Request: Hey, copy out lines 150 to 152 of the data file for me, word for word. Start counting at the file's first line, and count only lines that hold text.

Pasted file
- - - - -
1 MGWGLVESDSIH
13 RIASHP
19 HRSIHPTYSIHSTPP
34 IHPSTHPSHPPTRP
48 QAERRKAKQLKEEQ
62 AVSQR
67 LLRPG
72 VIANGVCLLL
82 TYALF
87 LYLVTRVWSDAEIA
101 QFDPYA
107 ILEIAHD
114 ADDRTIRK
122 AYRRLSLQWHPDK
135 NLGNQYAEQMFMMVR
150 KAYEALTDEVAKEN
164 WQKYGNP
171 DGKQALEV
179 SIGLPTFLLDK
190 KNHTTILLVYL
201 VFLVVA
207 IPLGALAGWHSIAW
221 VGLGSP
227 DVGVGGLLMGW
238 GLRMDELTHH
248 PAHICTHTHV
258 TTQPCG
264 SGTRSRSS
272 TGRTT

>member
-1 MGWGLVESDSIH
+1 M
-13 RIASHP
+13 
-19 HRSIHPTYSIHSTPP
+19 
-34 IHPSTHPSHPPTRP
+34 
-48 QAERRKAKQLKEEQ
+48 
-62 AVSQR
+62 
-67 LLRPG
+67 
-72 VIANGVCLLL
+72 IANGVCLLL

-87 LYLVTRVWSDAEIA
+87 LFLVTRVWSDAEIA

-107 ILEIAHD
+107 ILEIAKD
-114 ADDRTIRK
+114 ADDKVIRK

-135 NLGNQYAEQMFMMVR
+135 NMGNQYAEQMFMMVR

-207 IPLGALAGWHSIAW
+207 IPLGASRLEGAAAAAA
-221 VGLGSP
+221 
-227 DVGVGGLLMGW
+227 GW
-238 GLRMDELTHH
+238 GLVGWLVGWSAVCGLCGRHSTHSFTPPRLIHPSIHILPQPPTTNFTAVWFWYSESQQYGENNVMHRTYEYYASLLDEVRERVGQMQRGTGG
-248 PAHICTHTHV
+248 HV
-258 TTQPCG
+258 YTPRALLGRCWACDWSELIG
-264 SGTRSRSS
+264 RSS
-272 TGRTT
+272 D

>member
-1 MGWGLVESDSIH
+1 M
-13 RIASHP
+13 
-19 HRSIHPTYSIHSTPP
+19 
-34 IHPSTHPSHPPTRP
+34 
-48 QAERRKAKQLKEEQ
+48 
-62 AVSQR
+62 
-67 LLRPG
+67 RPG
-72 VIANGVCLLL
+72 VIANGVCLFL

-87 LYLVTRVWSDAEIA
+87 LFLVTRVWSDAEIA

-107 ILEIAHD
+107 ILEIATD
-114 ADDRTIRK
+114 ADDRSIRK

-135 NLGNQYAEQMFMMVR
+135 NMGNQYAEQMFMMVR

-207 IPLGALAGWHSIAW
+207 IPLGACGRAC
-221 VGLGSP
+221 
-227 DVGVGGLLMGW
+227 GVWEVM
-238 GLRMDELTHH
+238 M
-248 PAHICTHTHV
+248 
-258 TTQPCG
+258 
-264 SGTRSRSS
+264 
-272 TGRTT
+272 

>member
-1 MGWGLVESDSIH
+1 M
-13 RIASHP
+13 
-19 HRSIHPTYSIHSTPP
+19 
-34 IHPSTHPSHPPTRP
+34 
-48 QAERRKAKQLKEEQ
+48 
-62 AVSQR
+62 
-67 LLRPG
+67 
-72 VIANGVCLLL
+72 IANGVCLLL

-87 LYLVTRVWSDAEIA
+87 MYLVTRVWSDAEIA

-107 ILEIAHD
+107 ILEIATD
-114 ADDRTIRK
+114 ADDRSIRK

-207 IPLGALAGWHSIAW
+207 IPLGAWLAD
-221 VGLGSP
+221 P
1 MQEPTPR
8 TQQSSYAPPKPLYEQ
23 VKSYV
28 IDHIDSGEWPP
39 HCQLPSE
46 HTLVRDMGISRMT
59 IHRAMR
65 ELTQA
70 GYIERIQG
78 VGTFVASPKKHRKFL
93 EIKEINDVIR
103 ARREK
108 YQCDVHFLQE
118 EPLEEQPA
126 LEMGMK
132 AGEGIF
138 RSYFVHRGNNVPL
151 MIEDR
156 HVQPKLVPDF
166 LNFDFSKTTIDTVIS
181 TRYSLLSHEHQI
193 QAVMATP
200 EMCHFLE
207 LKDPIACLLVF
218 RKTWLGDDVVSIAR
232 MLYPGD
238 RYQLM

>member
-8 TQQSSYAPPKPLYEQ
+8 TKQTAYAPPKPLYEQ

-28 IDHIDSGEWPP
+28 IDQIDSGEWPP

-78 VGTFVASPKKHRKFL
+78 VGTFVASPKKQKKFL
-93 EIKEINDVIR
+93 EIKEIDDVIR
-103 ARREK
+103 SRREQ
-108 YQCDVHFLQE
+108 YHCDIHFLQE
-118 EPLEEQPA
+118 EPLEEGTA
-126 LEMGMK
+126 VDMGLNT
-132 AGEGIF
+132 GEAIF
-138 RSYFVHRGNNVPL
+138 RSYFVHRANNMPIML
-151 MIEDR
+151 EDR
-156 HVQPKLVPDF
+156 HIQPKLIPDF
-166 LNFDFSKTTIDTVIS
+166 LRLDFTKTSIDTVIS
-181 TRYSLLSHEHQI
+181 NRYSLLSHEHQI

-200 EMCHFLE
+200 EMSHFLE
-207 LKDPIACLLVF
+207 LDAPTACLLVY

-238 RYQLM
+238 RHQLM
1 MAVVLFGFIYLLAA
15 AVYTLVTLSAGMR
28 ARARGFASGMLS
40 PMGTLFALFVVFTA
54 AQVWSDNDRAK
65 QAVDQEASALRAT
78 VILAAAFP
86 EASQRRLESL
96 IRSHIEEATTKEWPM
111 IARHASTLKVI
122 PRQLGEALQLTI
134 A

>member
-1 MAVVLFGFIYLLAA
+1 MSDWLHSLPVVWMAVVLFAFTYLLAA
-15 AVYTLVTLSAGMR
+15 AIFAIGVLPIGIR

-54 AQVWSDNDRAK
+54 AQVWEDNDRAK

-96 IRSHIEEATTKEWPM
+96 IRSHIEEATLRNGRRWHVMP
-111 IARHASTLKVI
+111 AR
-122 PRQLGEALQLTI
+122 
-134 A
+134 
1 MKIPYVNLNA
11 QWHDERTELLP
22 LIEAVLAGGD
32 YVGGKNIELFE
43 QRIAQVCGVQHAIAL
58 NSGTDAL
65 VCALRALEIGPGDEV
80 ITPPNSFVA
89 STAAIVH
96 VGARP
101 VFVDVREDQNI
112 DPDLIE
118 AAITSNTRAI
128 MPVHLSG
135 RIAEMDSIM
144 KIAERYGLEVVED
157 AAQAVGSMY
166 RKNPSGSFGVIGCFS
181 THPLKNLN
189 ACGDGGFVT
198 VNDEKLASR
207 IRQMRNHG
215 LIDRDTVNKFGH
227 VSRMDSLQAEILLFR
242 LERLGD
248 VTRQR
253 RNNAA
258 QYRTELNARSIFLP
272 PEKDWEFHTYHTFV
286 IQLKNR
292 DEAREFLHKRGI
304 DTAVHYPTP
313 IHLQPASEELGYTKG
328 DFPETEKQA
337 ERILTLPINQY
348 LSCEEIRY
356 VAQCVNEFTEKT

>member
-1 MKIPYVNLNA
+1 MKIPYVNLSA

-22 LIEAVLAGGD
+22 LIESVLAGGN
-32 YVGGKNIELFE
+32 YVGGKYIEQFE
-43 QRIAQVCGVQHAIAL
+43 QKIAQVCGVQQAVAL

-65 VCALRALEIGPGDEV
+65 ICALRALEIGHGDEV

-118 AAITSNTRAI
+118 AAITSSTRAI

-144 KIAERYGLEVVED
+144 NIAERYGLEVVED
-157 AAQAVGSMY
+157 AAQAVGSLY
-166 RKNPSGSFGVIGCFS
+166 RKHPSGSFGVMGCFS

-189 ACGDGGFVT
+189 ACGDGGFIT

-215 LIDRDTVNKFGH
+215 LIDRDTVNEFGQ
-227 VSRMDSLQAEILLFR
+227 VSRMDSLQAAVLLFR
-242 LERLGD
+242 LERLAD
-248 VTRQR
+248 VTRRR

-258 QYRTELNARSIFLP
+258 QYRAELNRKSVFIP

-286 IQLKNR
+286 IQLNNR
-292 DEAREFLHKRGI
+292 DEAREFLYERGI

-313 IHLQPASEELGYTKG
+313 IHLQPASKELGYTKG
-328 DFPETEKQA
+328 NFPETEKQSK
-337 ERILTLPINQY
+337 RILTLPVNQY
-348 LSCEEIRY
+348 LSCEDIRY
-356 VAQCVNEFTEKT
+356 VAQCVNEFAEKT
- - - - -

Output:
103 ARREK
108 YQCDVHFLQE
118 EPLEEQPA